Polish Beer: Na Zdrowie!

Polish beer has earned a reputation as some of the tastiest suds around, thanks to centuries-old tradition and a dedication to high quality and local ingredients. Let’s take a stroll through the history of beer in Poland and learn how it is made and what makes it so durn tasty. 

History of Polish Beer

The area of present-day Poland has been inhabited by various peoples for thousands of years. It is known for a few “firsts,” including the first ever written mention of vodka and the first evidence of European cheesemaking. Beer has also been brewed in the region for well over a millennia. 

Polish beer as we know it today, however, dates back to the Middle Ages when monasteries were the primary brewers. Over centuries, beer evolved from a local craft to a national staple, especially in the 19th and 20th centuries when industrial brewers flourished. Despite challenges during wars and political upheavals, Polish beer culture survived and is now Europe’s third-largest beer producer. 

Why Is Polish Beer So Good?

Polish beer stands out due to its unique blend of tradition and innovation. The country’s brewers use high-quality ingredients, including locally sourced hops and barley. Polish beers often have a balanced flavor profile, with a crispness that makes them incredibly refreshing. The expertise passed down through generations, combined with modern brewing techniques, ensures consistent quality and delightful flavors.

One particular style of beer, Grodziskie, was once considered the Champagne of Polish beers. It was unique in that it was produced from wheat malt that had oak smoke circulated through the grains. It was also exceptionally clear, distinguishing it from other wheat beers, which typically take on a hazy or cloudy appearance. The clarity was achieved by filtering the beer and adding isinglass, a special form of collagen derived from sturgeon and cod. 

Unfortunately, the last remaining brewery to produce authentic Grodziskie closed in 1993. Many craft brewers today aim to recreate the style in a nod to the historical brew.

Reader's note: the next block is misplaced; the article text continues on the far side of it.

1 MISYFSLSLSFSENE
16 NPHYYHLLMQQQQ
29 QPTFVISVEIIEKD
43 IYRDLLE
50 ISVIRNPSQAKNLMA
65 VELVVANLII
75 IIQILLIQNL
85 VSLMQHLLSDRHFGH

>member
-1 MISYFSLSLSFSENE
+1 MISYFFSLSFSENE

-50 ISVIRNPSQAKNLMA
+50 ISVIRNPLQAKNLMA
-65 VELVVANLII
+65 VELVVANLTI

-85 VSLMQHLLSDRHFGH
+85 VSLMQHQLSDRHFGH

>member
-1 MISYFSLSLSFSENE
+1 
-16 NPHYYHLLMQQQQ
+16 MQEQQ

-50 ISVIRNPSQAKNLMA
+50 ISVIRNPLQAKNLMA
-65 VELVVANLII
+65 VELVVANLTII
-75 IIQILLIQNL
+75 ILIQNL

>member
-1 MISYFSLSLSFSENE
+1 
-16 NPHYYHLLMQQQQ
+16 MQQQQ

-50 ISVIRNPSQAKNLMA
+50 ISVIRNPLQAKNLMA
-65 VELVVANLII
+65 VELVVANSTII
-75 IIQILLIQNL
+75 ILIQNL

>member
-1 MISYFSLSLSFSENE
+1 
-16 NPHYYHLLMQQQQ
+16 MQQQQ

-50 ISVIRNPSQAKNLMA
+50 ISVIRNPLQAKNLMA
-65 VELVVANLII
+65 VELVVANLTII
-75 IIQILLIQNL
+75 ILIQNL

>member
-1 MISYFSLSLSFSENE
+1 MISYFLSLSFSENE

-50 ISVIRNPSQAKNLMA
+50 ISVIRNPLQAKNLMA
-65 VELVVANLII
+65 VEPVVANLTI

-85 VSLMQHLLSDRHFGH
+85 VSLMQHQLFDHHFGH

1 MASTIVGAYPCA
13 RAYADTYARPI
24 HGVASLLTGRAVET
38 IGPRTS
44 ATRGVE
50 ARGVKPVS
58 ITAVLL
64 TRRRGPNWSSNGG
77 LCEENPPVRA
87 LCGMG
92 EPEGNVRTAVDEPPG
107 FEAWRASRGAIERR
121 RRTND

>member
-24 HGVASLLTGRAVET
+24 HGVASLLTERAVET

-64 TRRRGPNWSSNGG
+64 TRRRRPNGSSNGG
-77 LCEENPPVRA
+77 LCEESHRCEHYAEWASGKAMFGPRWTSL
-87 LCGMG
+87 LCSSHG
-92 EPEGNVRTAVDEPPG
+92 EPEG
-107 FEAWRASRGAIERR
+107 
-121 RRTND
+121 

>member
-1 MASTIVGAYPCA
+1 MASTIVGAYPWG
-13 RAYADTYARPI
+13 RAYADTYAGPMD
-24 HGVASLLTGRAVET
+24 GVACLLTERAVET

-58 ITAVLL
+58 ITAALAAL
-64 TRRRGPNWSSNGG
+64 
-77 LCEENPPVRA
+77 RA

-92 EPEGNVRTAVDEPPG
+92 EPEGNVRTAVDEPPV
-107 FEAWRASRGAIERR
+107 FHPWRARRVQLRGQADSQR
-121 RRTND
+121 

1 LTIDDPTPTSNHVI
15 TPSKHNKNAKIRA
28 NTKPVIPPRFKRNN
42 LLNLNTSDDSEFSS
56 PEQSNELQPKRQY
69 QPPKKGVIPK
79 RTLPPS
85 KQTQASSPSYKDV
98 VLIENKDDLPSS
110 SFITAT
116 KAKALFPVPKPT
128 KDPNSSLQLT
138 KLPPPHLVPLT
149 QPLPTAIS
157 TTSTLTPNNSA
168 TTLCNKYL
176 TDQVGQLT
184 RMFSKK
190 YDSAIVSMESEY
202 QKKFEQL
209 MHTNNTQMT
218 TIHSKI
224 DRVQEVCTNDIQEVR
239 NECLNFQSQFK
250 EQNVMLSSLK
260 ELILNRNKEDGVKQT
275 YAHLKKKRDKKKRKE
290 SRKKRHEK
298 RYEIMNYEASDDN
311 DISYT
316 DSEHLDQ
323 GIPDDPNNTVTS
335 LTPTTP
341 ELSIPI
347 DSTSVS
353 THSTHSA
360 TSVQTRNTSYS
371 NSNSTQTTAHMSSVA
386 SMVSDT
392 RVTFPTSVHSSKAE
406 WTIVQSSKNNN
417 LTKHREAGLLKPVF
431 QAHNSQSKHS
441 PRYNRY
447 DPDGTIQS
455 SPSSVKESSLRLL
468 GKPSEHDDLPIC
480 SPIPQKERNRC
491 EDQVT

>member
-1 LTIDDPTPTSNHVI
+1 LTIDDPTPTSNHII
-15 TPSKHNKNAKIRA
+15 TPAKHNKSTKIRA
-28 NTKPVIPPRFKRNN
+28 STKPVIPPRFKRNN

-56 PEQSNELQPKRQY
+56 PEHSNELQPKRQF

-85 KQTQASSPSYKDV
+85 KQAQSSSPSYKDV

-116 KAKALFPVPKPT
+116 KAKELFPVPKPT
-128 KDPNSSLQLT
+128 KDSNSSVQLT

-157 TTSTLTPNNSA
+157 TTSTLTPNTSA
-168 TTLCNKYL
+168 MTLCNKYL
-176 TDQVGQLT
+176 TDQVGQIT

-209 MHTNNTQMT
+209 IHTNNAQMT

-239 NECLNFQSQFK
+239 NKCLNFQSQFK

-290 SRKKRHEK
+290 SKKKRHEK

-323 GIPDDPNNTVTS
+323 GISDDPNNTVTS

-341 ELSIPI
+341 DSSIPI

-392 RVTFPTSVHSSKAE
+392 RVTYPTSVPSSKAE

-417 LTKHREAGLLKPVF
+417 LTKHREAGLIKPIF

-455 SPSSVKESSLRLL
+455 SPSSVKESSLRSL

What Is the National Beer of Poland?

While there isn’t a single “national beer” of Poland, Żywiec and Tyskie are among the most famous brands that have gained international recognition. These beers incorporate traditional Polish hops and malt and are generally low on IBU and exceptionally crisp. They can range from 3% to 9% ABV, but the majority fall between 5-6%. 

What Kinds of Hops Are Used in Polish Beer?

Polish beers are known for their unique hop varieties, contributing to their distinctive flavors. Diebolt Brewing Company’s “Made There” Polish pilsner uses Lunga hops, but several other varieties are common in Polish brewing:

  • Lubelski is known for its mild and pleasant aroma, complemented by earth and herbal notes.
  • Marynka offers a robust bitterness with a slightly spicy and floral aroma.
  • Lunga provides a delicate balance of bitterness and aroma, ideal for pilsners.
  • Oktawia adds a fruity and floral character to the beer.
  • Izabella is known for its aromatic qualities, imparting a subtle sweetness and floral notes.

What Can You Eat With Polish Beer?

Polish beers pair great with various foods, enhancing the dining experience. Of course, you can’t go wrong with a few Polish classics:

  • Pierogi (dumplings)
  • Kielbasa (Polish sausages)
  • Bigos (stew)
  • Oscypek (smoked cheese)

Celebrate the 10th Installment of “Made There”: Polish Pilsner

Diebolt Brewing Company is celebrating the 10th installment of our “Made There” Polish Pilsner. This brew is a tribute to the rich tradition of Polish beer-making, showcasing the fine qualities of Lunga hops. Join the celebration and enjoy a can or glass of this meticulously crafted pilsner, reflecting the best of Polish brewing heritage. Visit Diebolt Brewing Company in Denver, CO, and try our Polish pilsner today! 

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Heather Kleinman

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